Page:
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For decades, nuclear weapons and nuclear power generation have generally been treated as separate issues. But is this the right approach?

Japan is the only nation to have experienced nuclear devastation with the atomic bombings of Hiroshima and Nagasaki 68 years ago. It has also suffered a nuclear disaster that caused tremendous damage in Fukushima Prefecture.

We can no longer afford to put off confronting the unimaginably frightful risk posed by nuclear power.
In an attempt to focus global attention on the inhumane nature of nuclear weapons in the campaign for a complete ban on nuclear arsenals, a document called the “joint statement on the humanitarian impact of nuclear weapons” was submitted in April to the Second Session of the Preparatory Committee for the 2015 Review Conference of NPT parties held in Geneva. The statement signals an emerging trend toward going back to the basics in international negotiations for nuclear disarmament.

In recent years, a strong argument for a ban on nuclear arms made by many international nongovernmental organizations has been winning the support of a growing number of governments and gaining currency in the diplomatic arena. Those NGOs note that while there are treaties outlawing such inhumane weapons as chemical and biological weapons, as well as cluster bombs and antipersonnel land mines, there is no international agreement to ban nuclear arms. They rightly say this is nonsensical.

The joint statement, endorsed by 80 countries, points out the “unacceptable harm caused by the immense, uncontrollable destructive capability and indiscriminate nature” of nuclear weapons.

In an interview with The Asahi Shimbun, former U.S. Secretary of State Colin Powell called nuclear arms “such horrible weapons” and said they are “basically useless” in the military sense.

Powell has joined the growing ranks of former top security policy officials of nuclear powers who have started calling for the elimination of nuclear stockpiles. Although the nuclear powers didn’t endorse the joint statement, it is clear that nuclear weapons are becoming increasingly “unusable” as weapons.

The joint statement also says use of a nuclear weapon would destroy the environment beyond national borders and rob future generations of their health, food, water and other vital resources.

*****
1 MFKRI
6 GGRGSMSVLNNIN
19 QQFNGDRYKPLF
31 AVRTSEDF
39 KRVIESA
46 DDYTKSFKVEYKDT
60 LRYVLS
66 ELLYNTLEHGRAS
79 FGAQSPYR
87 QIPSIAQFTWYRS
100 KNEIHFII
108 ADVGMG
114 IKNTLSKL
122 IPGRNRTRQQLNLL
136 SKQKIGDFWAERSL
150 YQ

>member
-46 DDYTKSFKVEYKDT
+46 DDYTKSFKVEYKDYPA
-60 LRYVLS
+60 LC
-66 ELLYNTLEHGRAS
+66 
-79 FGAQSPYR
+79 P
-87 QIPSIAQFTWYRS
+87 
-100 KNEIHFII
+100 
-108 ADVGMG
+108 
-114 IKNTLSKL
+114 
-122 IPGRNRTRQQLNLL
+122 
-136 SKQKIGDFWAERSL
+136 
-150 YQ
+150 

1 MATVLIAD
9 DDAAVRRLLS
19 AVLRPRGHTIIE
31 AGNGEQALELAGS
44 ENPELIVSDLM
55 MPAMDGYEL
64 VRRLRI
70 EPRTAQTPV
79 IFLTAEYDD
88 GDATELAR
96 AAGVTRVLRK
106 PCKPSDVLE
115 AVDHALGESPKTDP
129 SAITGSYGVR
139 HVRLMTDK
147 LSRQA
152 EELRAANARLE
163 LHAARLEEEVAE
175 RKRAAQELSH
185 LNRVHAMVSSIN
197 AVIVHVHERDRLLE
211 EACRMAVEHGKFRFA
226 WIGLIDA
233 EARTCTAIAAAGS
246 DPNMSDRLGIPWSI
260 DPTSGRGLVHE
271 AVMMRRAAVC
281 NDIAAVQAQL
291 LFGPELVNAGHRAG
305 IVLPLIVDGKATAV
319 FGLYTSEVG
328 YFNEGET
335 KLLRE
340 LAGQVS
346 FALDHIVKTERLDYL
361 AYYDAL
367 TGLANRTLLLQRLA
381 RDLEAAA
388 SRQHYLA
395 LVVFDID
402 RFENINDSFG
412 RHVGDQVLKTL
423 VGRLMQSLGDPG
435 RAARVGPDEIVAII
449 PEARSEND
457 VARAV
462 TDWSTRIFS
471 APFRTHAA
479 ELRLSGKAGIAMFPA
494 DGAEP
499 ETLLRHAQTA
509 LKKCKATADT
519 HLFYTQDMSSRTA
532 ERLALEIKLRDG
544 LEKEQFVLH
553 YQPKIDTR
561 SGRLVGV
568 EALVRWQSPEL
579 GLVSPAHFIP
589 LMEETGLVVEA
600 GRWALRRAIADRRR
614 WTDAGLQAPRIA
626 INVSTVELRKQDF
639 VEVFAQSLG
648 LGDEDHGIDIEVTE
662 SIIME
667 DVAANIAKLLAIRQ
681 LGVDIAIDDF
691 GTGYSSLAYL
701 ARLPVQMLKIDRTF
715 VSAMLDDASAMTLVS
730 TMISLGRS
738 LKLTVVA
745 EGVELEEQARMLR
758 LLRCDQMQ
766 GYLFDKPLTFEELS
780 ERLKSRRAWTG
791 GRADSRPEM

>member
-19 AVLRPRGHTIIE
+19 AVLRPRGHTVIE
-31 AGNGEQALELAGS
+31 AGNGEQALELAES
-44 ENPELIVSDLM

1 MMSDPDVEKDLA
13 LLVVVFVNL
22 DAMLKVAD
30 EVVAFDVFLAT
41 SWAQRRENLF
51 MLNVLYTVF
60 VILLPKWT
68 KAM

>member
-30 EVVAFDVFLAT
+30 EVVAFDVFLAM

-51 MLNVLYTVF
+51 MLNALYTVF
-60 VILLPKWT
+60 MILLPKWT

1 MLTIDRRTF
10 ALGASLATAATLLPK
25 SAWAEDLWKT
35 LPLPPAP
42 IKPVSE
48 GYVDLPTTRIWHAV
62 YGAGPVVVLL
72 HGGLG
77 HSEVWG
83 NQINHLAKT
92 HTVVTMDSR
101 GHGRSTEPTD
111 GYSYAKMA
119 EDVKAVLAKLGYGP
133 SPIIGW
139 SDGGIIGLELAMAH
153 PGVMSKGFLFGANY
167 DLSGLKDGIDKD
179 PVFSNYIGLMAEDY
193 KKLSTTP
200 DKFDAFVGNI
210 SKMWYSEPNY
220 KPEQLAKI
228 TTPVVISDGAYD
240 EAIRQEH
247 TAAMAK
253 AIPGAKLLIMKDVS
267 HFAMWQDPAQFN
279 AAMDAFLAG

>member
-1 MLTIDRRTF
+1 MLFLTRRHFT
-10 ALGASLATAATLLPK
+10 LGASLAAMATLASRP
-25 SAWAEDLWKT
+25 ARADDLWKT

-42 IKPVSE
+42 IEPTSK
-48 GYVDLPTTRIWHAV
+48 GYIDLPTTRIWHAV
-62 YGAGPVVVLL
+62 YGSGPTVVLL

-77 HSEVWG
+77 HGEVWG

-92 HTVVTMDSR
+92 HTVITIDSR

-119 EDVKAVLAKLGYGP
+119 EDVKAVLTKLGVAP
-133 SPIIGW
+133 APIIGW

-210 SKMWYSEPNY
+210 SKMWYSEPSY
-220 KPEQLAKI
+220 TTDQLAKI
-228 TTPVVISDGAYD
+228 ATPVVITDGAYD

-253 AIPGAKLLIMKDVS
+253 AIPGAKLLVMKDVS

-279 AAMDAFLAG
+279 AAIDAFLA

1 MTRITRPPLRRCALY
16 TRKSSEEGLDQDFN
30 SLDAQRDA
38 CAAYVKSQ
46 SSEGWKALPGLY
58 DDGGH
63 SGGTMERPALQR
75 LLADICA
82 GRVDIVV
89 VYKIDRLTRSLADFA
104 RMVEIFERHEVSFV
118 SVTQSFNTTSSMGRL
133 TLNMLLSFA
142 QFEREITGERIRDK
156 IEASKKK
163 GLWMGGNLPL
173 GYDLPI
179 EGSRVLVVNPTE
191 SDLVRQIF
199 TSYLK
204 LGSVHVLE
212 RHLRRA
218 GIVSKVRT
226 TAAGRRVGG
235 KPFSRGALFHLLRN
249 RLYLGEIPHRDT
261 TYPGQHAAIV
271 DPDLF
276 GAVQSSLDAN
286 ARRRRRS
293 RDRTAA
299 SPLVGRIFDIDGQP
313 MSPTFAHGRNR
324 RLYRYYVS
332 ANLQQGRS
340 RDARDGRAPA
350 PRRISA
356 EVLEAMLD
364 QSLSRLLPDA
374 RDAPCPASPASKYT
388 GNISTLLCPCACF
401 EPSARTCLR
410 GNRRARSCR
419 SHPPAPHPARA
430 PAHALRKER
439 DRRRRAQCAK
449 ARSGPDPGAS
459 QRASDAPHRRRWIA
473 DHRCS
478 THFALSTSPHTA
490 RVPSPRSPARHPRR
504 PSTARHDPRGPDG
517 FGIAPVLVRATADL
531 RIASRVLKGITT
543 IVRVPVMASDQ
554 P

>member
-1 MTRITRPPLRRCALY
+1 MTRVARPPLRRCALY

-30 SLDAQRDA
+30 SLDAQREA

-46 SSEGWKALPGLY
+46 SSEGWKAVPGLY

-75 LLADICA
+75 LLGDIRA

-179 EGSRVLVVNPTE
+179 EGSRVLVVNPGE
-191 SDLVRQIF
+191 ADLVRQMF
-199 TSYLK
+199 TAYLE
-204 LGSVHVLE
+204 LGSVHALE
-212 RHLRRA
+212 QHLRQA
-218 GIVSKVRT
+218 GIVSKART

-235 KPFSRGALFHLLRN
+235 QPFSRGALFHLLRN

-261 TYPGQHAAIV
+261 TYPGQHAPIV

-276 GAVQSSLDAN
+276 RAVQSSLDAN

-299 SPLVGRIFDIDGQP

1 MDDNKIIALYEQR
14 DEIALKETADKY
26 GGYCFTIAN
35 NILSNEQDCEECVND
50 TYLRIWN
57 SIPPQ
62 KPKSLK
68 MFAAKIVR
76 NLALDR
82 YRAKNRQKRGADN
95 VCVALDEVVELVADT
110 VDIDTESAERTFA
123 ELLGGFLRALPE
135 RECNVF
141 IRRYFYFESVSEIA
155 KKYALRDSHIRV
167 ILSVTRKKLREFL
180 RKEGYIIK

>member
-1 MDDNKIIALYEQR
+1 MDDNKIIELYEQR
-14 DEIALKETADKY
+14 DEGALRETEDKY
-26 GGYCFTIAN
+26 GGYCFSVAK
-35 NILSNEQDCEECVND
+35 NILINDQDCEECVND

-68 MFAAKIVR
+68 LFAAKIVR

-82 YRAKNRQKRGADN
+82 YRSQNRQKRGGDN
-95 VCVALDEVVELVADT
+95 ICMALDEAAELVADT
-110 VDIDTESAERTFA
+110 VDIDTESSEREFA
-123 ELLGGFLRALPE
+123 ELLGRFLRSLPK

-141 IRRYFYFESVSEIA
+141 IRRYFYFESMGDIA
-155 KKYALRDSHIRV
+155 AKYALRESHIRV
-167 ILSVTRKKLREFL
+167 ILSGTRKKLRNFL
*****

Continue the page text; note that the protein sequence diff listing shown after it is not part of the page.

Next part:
Scientists have long warned that a full-scale nuclear war between the United States and Russia would trigger a “nuclear winter” that could severely affect the climate for months, or even years.

A recent study by Alan Robock, an environmental scientist at Rutgers University, and others showed that a regional nuclear war in which India and Pakistan each uses 50 Hiroshima-size nuclear weapons, or half of their nuclear arsenals, could cause global “nuclear famine.” While these weapons account for only 0.03 percent of total destructive capability of the global nuclear arsenal, the study said that detonating them would cause massive pillars of black smoke and dust to rise high into the atmosphere, resulting in sharp declines in temperature around the world and serious depletion of the ozone layer. That would lead to a significant increase in harmful ultraviolet rays hitting the planet’s surface.

The effects would be long-lasting, eventually triggering a devastating global famine.

In short, we are still on the brink of wholesale destruction through nuclear warfare.
Nuclear power generation inevitably entails some risk; for example, through abuse of the technology to produce nuclear arms, or nuclear proliferation.

Six decades ago, U.S. President Dwight D. Eisenhower delivered a speech titled “Atoms for Peace” to the U.N. General Assembly in New York. His speech ushered in the era that brought about widespread use of atomic energy to produce electricity.

Eisenhower proposed international control over nuclear materials and technologies as a step to promote peaceful use of atomic energy instead of military use.